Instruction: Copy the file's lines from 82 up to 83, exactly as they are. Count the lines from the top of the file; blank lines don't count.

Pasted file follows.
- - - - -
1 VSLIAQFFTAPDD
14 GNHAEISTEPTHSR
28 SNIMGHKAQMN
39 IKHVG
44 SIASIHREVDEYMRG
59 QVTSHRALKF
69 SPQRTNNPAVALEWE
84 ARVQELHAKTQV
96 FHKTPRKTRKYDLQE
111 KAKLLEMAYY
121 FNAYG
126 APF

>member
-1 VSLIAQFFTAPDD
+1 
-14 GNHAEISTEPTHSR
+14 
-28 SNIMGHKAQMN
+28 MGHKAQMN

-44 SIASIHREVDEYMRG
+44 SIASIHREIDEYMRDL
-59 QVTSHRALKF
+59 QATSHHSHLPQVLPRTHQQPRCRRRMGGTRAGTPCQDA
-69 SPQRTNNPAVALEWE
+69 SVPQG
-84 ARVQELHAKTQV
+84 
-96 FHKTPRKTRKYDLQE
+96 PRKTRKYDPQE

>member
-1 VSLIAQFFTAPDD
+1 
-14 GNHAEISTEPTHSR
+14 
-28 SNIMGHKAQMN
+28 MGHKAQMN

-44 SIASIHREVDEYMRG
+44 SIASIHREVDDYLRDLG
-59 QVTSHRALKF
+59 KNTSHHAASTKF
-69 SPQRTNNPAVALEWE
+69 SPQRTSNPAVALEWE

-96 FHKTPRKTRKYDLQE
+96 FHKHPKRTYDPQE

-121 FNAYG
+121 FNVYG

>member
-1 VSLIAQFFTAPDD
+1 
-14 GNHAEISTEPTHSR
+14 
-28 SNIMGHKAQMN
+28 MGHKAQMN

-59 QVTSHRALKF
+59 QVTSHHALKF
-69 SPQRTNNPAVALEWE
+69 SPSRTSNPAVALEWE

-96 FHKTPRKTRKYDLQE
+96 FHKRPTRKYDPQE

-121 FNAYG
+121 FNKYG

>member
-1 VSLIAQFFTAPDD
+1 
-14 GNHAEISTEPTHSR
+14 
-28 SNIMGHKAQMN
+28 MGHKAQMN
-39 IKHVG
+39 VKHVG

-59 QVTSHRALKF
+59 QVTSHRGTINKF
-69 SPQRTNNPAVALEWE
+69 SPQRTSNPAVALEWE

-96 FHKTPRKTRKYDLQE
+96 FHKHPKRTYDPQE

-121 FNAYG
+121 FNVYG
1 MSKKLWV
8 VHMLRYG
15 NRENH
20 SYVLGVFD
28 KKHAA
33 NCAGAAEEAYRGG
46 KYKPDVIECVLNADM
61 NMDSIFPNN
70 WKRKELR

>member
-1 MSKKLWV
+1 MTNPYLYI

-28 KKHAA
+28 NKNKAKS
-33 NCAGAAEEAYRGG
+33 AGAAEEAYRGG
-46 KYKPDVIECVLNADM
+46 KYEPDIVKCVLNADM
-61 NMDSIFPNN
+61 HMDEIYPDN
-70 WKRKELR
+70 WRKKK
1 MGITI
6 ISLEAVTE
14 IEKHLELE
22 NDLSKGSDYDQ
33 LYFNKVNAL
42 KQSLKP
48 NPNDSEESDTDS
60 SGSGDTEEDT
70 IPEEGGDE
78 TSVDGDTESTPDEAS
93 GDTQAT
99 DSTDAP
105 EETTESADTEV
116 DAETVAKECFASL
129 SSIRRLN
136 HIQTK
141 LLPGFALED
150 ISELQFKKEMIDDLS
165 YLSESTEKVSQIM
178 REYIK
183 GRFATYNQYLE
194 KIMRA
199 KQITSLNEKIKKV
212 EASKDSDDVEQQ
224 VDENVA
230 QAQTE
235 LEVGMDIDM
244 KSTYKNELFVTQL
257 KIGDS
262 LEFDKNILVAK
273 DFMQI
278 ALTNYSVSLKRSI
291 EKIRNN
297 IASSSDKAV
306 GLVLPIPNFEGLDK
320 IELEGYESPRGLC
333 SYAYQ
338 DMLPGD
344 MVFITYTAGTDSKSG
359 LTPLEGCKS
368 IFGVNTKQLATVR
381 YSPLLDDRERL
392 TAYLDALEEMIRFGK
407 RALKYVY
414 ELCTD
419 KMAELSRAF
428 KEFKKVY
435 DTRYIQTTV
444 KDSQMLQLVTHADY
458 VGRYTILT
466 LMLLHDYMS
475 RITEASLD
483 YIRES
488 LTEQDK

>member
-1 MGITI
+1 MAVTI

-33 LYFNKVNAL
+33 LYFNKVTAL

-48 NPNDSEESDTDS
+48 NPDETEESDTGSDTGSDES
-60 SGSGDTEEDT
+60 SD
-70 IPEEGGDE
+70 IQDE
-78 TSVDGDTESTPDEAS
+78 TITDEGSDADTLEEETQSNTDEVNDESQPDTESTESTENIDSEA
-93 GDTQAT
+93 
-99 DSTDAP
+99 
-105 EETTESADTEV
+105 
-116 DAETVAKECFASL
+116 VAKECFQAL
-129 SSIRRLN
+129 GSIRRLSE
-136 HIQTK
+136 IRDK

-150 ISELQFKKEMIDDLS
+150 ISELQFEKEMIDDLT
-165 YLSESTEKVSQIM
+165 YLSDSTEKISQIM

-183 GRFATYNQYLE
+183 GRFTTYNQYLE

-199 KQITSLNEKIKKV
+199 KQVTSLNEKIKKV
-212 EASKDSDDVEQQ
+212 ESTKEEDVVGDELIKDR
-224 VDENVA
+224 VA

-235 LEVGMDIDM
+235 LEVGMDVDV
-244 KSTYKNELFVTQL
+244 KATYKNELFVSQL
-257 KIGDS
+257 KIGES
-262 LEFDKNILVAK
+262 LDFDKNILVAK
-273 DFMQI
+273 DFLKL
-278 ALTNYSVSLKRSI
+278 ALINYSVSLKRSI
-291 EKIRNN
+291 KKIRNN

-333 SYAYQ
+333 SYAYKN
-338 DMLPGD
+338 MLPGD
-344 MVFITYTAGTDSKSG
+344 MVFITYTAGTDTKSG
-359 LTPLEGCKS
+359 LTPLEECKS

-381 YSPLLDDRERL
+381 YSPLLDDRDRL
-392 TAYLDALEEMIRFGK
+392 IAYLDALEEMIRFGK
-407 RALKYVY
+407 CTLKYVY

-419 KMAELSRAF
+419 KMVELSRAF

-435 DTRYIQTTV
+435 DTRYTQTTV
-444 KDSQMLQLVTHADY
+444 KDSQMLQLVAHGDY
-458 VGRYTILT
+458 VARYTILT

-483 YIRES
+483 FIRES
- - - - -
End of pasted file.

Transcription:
20 SYVLGVFD
28 KKHAA